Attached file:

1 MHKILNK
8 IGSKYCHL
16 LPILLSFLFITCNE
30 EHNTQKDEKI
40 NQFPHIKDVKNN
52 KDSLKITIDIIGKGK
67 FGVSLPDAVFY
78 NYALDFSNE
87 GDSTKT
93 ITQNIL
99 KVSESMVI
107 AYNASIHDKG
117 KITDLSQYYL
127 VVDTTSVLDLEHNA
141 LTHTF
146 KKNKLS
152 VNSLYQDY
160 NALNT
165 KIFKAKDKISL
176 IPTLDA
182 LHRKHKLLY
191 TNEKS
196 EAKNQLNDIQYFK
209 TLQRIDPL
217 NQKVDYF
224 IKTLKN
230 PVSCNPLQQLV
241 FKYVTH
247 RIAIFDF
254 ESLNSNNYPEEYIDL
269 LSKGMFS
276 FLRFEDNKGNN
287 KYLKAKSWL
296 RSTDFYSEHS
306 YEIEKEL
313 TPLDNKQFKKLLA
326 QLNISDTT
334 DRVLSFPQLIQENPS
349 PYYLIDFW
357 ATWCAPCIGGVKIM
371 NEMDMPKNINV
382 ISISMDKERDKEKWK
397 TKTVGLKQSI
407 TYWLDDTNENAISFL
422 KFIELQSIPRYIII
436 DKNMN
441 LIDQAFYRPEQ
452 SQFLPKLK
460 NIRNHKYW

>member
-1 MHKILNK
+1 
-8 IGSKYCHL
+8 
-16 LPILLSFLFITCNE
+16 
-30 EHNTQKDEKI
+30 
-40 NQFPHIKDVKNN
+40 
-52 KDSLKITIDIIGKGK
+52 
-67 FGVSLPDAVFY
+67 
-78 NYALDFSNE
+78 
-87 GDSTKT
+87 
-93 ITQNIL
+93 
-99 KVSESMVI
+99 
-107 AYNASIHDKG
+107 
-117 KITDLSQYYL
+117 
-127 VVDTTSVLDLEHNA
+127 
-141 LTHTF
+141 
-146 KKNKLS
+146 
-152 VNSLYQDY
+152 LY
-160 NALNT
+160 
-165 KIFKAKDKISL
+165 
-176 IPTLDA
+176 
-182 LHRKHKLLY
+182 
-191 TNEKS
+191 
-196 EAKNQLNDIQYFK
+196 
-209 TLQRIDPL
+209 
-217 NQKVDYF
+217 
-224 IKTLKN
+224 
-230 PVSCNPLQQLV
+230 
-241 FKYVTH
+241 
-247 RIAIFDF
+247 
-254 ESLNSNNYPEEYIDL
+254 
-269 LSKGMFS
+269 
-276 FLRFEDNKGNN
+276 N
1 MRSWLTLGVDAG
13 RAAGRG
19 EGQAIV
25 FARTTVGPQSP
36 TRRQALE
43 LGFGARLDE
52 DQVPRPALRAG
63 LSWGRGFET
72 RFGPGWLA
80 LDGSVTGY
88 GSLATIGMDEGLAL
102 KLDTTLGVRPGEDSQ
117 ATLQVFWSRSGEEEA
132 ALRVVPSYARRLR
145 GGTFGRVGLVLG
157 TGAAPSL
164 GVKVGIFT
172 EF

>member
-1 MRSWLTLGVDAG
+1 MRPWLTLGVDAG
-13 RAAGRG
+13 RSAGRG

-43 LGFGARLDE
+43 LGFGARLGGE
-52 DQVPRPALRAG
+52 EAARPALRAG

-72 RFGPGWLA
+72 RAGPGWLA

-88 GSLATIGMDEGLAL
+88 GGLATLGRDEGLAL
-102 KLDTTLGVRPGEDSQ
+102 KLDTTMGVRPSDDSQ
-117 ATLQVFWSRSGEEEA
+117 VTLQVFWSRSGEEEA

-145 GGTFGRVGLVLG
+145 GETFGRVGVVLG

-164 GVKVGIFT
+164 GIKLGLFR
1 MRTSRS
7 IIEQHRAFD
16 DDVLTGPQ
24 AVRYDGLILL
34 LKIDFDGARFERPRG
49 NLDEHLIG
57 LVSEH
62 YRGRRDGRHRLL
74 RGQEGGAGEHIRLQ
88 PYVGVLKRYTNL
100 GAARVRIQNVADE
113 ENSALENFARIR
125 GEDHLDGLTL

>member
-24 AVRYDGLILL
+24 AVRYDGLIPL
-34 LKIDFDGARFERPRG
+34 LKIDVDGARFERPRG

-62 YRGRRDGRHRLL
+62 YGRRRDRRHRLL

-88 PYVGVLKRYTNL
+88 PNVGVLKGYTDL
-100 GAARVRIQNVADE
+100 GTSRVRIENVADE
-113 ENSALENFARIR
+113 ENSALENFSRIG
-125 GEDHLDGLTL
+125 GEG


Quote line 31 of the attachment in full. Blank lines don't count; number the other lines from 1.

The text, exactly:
269 LSKGMFS